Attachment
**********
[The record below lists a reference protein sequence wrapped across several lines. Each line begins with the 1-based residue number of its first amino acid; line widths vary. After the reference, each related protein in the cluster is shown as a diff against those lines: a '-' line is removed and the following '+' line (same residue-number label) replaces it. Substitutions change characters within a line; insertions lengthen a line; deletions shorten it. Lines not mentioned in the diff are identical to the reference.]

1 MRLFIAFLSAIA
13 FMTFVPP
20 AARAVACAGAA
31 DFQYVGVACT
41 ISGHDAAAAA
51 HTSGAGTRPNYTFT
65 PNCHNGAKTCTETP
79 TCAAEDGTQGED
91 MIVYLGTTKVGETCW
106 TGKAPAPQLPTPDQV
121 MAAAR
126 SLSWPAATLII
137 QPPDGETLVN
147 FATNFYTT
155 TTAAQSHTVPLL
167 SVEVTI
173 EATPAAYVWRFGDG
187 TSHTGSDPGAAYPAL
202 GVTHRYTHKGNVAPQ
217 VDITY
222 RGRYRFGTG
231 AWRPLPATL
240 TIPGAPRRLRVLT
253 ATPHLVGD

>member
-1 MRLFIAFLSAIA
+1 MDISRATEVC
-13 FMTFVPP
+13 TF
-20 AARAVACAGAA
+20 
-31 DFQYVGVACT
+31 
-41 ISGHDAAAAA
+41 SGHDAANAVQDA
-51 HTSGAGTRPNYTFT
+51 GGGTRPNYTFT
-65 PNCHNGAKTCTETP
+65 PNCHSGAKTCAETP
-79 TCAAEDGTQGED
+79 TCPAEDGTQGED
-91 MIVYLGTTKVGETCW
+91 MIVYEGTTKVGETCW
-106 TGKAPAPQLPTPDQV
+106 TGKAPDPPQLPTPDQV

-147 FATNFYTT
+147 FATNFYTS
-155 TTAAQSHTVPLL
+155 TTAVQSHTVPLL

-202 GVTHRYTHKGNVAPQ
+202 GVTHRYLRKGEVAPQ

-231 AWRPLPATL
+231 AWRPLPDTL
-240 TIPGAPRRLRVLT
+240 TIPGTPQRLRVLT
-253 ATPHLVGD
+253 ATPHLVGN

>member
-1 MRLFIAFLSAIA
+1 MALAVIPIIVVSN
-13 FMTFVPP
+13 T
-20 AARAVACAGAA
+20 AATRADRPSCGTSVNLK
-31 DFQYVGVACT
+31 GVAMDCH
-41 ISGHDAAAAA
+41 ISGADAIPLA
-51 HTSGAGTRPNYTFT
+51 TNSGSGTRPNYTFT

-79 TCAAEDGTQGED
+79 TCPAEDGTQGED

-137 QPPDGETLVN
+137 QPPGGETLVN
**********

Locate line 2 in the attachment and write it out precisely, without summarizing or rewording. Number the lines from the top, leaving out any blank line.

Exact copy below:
1 MRLFIAFLSAIA